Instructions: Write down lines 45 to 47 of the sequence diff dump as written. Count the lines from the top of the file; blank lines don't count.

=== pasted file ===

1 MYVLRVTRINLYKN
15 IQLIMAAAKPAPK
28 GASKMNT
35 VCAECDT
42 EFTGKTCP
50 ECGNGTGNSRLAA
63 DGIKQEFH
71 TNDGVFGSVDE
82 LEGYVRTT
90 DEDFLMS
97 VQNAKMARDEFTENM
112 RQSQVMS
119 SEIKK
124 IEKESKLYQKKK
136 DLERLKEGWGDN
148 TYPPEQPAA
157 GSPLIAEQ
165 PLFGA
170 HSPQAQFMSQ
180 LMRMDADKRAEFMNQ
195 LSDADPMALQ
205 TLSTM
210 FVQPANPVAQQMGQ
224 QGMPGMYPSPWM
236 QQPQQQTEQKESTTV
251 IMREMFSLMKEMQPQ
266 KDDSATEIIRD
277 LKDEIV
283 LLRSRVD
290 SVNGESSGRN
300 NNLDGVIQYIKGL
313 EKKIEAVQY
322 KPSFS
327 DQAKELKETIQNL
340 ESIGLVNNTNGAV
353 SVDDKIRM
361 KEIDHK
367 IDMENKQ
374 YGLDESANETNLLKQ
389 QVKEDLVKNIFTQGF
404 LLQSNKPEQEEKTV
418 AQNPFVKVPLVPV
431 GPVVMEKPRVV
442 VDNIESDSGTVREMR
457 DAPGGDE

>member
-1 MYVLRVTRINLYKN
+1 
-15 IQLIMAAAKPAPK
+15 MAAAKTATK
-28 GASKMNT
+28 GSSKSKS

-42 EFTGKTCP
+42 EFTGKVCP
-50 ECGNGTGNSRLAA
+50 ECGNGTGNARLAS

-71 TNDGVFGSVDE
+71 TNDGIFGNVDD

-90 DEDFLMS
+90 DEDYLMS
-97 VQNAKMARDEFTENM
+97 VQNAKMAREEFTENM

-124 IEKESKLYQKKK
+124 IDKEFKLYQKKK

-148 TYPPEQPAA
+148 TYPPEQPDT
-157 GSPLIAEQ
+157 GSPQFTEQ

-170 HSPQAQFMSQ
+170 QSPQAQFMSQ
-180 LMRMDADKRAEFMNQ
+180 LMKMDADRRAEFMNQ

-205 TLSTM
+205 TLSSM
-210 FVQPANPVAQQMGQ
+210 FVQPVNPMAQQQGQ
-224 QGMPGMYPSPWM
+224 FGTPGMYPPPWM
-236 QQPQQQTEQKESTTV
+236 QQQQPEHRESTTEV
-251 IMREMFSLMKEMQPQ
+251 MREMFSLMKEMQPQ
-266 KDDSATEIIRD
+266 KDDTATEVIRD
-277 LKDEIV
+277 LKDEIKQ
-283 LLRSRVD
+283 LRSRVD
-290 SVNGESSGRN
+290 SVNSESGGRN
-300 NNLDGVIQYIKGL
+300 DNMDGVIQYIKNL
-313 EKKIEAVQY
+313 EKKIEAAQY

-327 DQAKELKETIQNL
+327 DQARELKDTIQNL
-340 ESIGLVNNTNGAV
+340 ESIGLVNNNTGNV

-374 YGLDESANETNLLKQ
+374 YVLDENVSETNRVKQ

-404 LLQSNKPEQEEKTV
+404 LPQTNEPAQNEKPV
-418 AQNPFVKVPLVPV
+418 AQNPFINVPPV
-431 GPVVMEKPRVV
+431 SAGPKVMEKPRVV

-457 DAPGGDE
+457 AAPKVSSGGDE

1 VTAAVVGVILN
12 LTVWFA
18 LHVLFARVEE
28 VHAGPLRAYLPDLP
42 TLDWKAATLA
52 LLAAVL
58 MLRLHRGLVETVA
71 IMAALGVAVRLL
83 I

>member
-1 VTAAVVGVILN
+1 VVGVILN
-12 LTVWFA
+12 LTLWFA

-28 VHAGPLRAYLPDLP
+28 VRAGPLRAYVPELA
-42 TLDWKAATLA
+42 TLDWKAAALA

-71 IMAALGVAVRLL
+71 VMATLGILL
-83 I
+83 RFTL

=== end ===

457 DAPGGDE

>member
-1 MYVLRVTRINLYKN